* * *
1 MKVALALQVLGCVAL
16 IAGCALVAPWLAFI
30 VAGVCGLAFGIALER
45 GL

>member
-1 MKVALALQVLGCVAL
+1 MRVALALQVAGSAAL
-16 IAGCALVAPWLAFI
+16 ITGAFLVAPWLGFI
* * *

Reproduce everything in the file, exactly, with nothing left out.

1 MKVALALQVLGCVAL
16 IAGCALVAPWLAFI
30 VAGVCGLAFGIALER
45 GL

>member
-1 MKVALALQVLGCVAL
+1 MRVALALQVAGSAAL
-16 IAGCALVAPWLAFI
+16 ITGAFLVAPWLGFI